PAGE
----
In case you are wondering how the hell I came up with the idea for this, it is from something I read a long time ago in Florence King’s “Reflections in a Jaundiced Eye.” 
Those who grew up as bright kids in blue collar homes are probably only too familiar with a technique that I call “The Big Bait.” This was an attempt, usually by relatives or friends, to deflate those damned swelled heads of ours and send us whirling around the room like a balloon with the air being let out of it. A typical Big Bait in our house would go something like this:
SCENE: Our living room. My Mom, my sister, my brother and I are sitting in front of the television set, absorbed in a crime drama. One of the actors says something in French. The words are coming out of his mouth faster than the bullets in a gangster’s Tommy gun.
MOM (to me): What’s he saying?
I’m taking first-year high school French. I can barely say, “My brother is putting the book on the table,” and even then it takes me forever just to figure out the verb tense, which I will probably get wrong, anyway.
ME : I don’t know.
MOM (very smug): I thought you were studying French.
There was no way for me to come out of that one without looking stupid. Score one for Mom.
I wasn’t even a genius or anything. I was just a kid with an above-average IQ who didn’t work any harder than I had to on any subject I didn’t like and still managed to coast through high school with a good enough GPA to get into a state college.  I did well on the College Board Exam, but only because my brain was smarter than my school work ethic.
I can just imagine what life must be like for a bright blue collar kid who is a hard-working scholar. I’ll bet this poor kid is a frequent victim of a variation of The Big Bait: The Big Bait with Ridicule:
SCENE: A back yard in early September. Some neighbors have come over. Everyone is sitting around on patio chairs, a couple of old tires, the fenders of an old Ford and a tree stump. The adults are drinking beer and the kids are drinking Pepsi and Fanta. The family’s bright kid comes out of the house to join the group.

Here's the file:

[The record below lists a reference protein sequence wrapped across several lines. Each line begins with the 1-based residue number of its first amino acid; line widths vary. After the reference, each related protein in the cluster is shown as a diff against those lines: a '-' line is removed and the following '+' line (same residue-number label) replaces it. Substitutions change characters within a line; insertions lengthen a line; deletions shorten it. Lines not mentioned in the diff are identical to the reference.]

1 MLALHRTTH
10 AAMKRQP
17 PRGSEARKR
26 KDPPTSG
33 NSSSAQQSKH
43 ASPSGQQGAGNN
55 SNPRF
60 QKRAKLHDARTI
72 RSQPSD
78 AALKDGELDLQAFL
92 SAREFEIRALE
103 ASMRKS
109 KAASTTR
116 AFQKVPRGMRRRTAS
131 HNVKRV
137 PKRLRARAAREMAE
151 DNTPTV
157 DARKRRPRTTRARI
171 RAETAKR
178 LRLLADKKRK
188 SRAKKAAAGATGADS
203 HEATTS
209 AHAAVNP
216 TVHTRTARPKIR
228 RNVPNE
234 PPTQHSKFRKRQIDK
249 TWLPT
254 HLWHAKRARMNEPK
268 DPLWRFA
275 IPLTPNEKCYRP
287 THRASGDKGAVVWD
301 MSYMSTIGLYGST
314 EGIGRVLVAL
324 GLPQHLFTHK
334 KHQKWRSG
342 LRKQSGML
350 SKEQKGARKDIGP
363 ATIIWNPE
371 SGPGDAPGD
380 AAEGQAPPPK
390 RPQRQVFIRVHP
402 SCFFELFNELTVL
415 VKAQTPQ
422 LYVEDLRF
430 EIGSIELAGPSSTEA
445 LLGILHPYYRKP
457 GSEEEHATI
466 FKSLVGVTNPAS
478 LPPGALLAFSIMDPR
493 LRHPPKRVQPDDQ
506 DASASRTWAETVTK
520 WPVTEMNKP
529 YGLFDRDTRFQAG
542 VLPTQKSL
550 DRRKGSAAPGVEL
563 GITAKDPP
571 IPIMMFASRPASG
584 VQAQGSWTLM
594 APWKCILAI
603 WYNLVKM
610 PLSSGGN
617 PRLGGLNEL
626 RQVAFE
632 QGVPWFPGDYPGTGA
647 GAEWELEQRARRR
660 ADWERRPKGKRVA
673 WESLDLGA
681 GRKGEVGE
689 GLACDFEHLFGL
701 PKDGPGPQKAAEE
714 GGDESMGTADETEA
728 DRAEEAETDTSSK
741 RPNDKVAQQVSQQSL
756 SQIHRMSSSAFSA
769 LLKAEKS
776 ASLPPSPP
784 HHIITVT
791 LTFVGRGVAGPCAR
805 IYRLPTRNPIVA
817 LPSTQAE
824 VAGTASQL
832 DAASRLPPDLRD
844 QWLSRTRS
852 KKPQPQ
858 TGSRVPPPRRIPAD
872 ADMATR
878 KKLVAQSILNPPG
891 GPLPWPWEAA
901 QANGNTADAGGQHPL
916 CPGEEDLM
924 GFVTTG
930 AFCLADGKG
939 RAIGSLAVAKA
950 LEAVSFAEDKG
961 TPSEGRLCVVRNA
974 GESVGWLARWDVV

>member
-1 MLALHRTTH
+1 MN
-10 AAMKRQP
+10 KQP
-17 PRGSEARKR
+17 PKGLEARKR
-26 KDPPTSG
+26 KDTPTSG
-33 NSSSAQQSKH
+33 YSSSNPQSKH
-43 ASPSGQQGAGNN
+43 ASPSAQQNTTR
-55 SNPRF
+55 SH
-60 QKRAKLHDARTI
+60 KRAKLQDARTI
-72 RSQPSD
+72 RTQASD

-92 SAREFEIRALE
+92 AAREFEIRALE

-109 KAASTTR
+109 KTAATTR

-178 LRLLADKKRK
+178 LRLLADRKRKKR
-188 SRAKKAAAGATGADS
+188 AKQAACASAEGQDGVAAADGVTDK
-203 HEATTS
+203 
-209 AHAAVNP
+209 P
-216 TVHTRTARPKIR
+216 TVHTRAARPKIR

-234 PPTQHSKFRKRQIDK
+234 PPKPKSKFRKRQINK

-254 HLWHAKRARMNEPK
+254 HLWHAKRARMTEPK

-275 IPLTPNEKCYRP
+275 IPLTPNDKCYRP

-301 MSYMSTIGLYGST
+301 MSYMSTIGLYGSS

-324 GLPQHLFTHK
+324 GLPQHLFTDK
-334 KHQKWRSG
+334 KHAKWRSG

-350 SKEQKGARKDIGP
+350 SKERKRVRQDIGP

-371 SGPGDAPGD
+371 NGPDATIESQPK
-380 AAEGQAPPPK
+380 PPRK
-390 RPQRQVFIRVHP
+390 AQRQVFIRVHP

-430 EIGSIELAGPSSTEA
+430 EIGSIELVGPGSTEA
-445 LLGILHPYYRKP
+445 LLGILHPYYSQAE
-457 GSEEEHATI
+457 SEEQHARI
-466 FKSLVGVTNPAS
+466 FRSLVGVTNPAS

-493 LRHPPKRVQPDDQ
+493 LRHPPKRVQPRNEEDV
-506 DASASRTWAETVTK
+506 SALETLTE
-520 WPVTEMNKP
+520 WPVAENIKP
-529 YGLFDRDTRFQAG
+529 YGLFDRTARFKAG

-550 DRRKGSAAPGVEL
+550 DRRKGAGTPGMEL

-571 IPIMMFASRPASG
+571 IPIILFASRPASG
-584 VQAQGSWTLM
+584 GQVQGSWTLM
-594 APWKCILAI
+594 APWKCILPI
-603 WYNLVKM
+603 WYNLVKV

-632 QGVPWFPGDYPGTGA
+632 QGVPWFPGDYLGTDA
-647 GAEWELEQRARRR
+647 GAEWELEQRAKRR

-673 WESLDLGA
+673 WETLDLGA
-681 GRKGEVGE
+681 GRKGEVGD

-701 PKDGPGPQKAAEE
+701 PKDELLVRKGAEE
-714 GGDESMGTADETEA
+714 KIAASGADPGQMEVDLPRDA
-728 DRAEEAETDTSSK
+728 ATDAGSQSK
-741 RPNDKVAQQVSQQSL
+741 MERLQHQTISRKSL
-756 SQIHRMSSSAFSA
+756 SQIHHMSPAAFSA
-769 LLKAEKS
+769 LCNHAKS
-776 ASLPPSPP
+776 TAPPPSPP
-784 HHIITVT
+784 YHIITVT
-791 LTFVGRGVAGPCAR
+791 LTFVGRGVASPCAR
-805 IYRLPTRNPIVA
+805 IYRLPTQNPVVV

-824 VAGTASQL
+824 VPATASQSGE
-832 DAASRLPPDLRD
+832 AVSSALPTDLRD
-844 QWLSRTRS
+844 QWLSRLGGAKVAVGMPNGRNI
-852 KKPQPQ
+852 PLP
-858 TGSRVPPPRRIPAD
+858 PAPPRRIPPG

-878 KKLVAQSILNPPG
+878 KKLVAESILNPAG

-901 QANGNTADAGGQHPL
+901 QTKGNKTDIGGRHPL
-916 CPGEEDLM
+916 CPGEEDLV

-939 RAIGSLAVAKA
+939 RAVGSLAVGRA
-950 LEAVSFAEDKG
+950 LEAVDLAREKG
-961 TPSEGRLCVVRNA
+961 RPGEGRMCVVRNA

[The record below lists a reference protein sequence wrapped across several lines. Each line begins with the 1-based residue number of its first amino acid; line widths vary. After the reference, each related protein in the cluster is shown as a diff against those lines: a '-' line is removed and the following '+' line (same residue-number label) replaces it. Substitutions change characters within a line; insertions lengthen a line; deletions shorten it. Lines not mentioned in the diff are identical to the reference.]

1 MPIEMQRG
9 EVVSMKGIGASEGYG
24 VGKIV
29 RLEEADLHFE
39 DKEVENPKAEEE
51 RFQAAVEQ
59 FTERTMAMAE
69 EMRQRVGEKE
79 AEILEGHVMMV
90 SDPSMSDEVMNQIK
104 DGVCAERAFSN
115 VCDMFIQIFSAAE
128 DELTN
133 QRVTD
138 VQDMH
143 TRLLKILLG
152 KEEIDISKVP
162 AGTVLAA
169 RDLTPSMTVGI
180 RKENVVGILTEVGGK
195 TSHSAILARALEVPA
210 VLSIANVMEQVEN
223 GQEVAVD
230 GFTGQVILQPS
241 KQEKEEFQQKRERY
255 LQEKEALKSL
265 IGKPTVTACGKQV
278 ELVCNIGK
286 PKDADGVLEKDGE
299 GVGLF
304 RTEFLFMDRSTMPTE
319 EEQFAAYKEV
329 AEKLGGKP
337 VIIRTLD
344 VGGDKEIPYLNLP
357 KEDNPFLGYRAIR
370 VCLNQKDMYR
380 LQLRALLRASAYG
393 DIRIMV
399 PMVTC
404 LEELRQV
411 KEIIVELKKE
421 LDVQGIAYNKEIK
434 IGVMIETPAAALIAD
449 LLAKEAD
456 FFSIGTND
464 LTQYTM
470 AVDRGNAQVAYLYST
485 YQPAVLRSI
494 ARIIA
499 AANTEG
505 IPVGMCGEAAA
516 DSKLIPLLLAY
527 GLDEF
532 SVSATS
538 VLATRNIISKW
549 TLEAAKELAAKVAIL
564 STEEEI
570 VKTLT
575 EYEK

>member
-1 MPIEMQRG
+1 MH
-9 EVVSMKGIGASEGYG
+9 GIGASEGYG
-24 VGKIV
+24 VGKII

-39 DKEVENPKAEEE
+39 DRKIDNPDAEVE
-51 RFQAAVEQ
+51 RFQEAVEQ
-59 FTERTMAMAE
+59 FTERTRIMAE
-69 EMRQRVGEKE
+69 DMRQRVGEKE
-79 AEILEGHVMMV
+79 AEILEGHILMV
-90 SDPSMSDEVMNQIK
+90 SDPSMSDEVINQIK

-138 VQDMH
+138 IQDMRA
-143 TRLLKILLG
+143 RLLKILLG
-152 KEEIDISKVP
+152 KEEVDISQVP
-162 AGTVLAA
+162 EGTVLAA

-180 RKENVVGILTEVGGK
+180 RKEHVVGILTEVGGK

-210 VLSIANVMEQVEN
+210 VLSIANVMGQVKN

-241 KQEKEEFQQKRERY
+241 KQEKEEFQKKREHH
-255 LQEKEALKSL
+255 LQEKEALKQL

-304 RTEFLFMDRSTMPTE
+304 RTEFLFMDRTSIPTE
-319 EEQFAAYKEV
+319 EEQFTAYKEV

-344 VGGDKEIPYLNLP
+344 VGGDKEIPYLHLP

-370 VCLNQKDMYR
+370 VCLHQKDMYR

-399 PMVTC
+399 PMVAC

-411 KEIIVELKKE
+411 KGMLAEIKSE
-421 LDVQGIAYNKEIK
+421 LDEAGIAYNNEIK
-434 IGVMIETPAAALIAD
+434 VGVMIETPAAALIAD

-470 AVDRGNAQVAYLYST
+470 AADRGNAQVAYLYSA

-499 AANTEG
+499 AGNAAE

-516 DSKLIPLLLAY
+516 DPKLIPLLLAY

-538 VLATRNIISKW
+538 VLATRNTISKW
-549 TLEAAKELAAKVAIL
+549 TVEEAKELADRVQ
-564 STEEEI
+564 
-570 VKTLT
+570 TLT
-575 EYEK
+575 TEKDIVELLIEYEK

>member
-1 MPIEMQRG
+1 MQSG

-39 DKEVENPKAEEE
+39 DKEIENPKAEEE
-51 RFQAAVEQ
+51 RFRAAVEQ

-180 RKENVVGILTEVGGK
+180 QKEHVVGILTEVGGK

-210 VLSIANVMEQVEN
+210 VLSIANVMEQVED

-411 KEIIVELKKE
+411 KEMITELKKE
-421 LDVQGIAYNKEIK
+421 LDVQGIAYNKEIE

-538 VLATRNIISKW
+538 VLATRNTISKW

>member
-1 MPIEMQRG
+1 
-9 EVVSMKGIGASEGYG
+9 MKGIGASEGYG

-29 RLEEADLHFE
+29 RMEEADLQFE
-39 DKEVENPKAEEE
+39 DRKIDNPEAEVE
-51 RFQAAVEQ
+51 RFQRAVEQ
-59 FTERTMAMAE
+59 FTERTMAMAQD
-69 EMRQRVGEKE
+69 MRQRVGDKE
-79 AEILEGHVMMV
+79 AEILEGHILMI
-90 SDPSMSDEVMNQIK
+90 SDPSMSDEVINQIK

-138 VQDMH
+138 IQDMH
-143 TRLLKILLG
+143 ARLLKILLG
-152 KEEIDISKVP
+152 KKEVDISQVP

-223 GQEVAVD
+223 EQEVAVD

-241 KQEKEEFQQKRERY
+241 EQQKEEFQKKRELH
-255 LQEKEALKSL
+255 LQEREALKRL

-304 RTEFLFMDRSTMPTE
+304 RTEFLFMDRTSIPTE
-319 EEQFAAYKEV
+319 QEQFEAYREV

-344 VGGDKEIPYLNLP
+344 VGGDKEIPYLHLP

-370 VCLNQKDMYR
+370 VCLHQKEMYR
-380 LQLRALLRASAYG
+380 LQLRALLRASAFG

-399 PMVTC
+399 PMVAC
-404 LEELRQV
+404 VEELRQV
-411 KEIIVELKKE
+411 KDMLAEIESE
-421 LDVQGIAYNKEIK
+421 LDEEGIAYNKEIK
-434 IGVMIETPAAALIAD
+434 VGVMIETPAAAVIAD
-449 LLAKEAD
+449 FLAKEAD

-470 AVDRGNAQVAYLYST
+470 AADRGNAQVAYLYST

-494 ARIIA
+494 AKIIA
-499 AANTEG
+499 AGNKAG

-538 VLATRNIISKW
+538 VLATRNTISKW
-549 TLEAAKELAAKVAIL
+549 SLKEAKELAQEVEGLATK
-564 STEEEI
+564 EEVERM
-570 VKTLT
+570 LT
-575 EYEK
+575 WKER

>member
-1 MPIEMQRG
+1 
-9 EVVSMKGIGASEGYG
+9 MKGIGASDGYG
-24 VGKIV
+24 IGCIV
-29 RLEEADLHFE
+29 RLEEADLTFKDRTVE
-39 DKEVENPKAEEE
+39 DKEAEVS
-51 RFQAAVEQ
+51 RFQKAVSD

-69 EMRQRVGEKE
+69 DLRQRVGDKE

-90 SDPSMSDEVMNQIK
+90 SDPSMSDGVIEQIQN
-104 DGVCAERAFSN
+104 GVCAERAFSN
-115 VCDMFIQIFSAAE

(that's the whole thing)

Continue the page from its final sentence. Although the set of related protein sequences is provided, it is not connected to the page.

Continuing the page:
NEIGHBOR: Hey, Junior! What’re you studying in that fancy school?
BRIGHT KID: Uh … I don’t go to a fancy school. I’m in Armpit High, like your kids. I’m in the Honors Program, that’s all.
NEIGHBOR: Well then, what do you study in that honors program in Armpit High? (The last words are spoken very sarcastically.)
BRIGHT KID: I’m in an accelerated science program, with an emphasis on physics. I hope to study quantum mechanics when I get to college.
NEIGHBOR: WHAT mechanics? I been a mechanic twenty years! I never went to college for that!
Huge, raucous laughter from the entire group, including the bright kid’s family.
It goes rapidly downhill from there.
Sometimes plain sarcastic ridicule can puncture an ego as well as any variation of The Big Bait. This often happens when a bright, nerdy kid gets excited about something and makes the mistake of verbalizing it. Example:
KID WHO IS REALLY INTO CLASSICAL MUSIC: Wow! Riccardo Muti is going to be conducting Mahler’s Second Symphony on PBS on Wednesday night!
SNARKY RELATIVE WHO DOESN’T GIVE A RAT’S ASS: Ooh! Ree-kar-do MOO-tee! Be still, my heart! (Opens his eyes and mouth wide and throws up his arms in a huge display of fake ecstasy.)
One more red-faced kid clams up, flattens out and slinks away. He still wants to hear Muti conduct Mahler, but not nearly as much as he did thirty seconds ago, because now he feels like a fool.
There is one advantage to having been a bright kid from a blue collar background: you get the best of both worlds. You can be as intellectual and as down home as you want to be. That same kid who loves Mahler’s Second Symphony can probably sing along with Carrie Underwood. Trendy bistros are nice, but there are times when nothing will do except a plate of KFC and some macaroni and cheese.  I see nothing strange about attending a class where I am reading the works of Baudelaire and Rimbaud, then going home and watching reruns of The Dukes of Hazzard. 
I might even tap my knees to the beat of Waylon Jennings.
 King, Florence, Reflections in a Jaundiced Eye. Copyright 1989 by Florence King. St. Martin’s Press.
 How’s that for a run-on sentence?
 In spite of that lecture on cholesterol that your doctor shot at you the last time you were in the office, predicting that your arteries would end up as clogged as a freeway entrance during rush hour on a Friday night before a holiday weekend
 I enjoy The Dukes of Hazzard a lot more than the writings of that crazy asshole Rimbaud, but I won’t tell that to my professor.